“Blood feeding activity of flies at crime scenes can be confounding. Experiments were conducted to investigate the blood feeding activity, and blood artefact patterns created by flies following a blood meal. The trials were undertaken in a staged environment where over 500 flies were exposed to 500ml of horse blood in a sealed gazebo for a period of 72 hours. The resulting patterns, a total of 539,507 fly blood artefacts, were then compared to recreated bloodstain patterns commonly encountered during instances of violent assault. These comparisons focused on overall pattern shape, total stain numbers, stain density per cm2 and the zone where they were deposited. Informal observations and recordings were also made of individual stain colour and stain alignment, but were not measured.”
This was the abstract submitted to accompany Christopher’s recent submission to the Research Photography Competition, where he won second prize.
“As reported by National Policing Improving Agency, the most frequently encountered evidence at the scenes of a crime is footwear impressions and marks. Unfortunately, recovery and usage of this kind of evidence has not achieved its full potential. Due to the cost benefit ratio (time consuming casting procedures, expensive scanners) footprints are often neglected evidence. As technology changes, the capabilities of forensic science should continue to evolve. By translating academic research and technical ‘know-how’ into software (www.digtrace.co.uk) the authors have placed 3D imaging of footwear evidence in the hands of every police force in the UK and overseas.”
This was the abstract submitted to accompany Dominika’s recent submission to the Research Photography Competition.
“A key aspect of forensic investigation is the assessment of the ‘window of opportunity’ during which death took place. Estimations using insects (e.g. blowflies) increase accuracy. Using blowflies to determine post-mortem period requires an understanding of the temperature dependent growth patterns that they develop through their life cycle. In order to understand this, blowfly larvae are reared on growth media in the laboratory.
Sherlock’s Window is a HEIF-funded project at BU which aims to produce an odourless growth medium that can be rolled out internationally for use in forensic investigation. Illustrated here is the head of a third instar blowfly larva. Maggots have no eyes, but the protrusions at the tip of the mouth area are palps, used for feeling and manipulating food particles. The rows of black barbs that are visible are used to pull the maggot forward through the food substrate.”
This was the abstract submitted to accompany Dr Andrew Whittington’s recent submission to the Research Photography Competition.
Find out more about the project in the latest edition of the Bournemouth Research Chronicle featured in the section: “Innovation in industry:how researchers and the wider community are working together.”
Follow HEIF on Instagram to find out more about the innovation projects taking place at BU: https://www.instagram.com/heif_at_bu/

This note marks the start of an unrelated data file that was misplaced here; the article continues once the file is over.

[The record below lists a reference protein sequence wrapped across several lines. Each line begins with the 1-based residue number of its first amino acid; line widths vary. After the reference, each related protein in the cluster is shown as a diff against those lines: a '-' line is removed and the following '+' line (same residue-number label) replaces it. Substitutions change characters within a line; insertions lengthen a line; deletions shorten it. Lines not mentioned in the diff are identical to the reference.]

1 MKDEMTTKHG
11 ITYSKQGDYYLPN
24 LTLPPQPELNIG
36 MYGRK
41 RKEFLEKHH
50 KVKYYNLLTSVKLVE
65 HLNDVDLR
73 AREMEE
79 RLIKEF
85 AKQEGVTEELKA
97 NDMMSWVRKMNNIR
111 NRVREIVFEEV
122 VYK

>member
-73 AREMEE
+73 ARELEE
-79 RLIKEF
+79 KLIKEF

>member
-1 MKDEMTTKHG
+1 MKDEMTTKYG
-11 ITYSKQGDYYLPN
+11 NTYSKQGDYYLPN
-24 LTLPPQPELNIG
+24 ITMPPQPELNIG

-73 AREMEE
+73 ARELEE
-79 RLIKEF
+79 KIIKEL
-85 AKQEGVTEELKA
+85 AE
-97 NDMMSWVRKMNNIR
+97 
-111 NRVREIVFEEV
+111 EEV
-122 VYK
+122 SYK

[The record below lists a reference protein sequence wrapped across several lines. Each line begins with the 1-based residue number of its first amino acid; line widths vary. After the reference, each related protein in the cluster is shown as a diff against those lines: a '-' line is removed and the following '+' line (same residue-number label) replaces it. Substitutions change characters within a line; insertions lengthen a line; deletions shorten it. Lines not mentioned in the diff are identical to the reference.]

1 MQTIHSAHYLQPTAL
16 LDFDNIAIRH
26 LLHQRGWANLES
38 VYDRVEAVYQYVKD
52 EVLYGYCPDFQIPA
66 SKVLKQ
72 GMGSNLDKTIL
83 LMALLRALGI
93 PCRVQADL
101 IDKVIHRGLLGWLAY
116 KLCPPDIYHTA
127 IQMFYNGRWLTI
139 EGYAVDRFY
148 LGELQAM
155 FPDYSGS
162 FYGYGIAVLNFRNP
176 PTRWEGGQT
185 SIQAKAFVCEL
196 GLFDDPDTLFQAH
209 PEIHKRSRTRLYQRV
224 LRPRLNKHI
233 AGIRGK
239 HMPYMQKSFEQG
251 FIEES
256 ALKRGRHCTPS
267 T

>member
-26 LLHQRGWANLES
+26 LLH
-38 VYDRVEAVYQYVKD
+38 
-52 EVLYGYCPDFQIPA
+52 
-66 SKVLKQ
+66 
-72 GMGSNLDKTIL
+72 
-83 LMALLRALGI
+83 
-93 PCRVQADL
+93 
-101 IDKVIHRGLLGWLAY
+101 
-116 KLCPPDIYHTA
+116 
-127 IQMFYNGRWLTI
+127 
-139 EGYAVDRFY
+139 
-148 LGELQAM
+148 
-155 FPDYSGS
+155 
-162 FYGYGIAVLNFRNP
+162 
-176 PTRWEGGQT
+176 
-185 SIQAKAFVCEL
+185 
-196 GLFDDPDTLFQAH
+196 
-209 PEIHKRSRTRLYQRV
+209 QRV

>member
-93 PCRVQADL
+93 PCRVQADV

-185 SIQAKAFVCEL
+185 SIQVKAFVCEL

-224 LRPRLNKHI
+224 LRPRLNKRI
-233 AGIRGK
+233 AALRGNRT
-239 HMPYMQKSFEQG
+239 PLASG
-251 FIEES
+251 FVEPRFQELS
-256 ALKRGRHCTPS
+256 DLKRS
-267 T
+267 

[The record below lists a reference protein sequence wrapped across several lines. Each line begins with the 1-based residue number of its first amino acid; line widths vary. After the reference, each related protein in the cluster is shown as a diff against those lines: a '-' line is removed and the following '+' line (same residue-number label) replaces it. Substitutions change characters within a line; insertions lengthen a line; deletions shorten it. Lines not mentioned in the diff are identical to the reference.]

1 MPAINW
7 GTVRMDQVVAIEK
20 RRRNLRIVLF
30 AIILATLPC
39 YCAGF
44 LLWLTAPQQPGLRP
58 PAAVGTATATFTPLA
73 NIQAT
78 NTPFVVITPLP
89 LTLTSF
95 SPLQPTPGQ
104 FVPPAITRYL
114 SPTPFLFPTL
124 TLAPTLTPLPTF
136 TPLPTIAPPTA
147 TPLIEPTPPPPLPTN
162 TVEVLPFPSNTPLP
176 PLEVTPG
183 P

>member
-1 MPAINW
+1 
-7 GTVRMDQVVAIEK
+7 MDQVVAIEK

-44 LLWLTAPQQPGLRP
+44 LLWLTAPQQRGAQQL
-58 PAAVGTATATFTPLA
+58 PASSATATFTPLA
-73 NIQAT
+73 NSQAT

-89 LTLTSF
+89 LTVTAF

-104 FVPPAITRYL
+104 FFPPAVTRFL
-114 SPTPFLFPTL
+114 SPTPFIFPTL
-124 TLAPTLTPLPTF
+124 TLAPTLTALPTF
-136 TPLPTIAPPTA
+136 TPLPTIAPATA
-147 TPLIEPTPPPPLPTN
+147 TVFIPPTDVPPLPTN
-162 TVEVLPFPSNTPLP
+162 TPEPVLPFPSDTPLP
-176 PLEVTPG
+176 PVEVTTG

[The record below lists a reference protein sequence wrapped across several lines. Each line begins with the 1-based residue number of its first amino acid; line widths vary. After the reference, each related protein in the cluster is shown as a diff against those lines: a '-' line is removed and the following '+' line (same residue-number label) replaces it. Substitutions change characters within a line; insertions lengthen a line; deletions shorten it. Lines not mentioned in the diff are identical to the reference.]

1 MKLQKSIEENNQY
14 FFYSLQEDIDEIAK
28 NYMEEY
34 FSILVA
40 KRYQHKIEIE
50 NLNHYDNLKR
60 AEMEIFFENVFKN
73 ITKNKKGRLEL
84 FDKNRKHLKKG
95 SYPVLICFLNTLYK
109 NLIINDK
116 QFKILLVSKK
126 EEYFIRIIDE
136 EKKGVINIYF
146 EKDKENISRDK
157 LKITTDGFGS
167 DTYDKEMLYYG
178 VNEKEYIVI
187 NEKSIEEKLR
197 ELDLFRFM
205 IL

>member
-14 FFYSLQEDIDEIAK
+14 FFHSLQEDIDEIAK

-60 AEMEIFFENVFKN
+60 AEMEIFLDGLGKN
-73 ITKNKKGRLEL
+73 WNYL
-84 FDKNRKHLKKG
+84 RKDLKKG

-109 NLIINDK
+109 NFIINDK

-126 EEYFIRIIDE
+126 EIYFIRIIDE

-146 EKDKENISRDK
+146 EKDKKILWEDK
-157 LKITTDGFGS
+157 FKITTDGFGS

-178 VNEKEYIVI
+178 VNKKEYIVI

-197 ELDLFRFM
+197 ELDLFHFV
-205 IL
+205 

Joshua (Josh) Cook graduated in 2016 with a first in BSc Games Programming. He is currently working on an innovation project being led by Professor Wen Tang. ” PLUS” is a gamified training application funded by HEIF, in collaboration with the Dorset, Devon and Cornwall (Strategic Alliance) Police forces in order to provide a virtual learning environment that teaches trainees in a more engaging manner than traditional paper based learning.
As a project team member Wen commented “Josh has been a pro-active and key member of the project team working with both academics , the College of Policing and police forces around the UK to develop this training application.”
Key areas of focus for Josh have included:
- Making the system more generic, so that the project can later be expanded to multiple areas and more situations with ease
- Improve the visual environment (of the game) with shaders and animations
- Include data analytics in order to obtain an understanding as to how trainees are using the game, how long they take, how many mistakes they make etc
Josh didn’t take a placement year during University, so aside from a summer position in a local games position he did not have much work experience. On being given this opportuntity to work on the projetc Josh commented ” The PLUS project seemed like an interesting project to work on, and when I found out a position was open to work on it I applied. I’ve learned some useful things on this project, such as working from and improving upon an existing code base, what it’s like working directly with clients, implementing and using data analytics, and I’m sure I’ll learn more throughout the duration of my employment.”
This project has received funding from August 2015 with the funding ending in July 2017. (HEIF 5+1 and HEIF 5+1+1)
Read more about this project in full: Serious Games for Police Training.
College of Policing Research Map
Dominika Budka is currently working on an innovation funded (HEIF) project called: “Dinosaurs to Forensic Science: Digital, Tracks and Traces”. She graduated last year (2016) having completed an MSc Forensic and Neuropsychological Perspectives in Face-Processing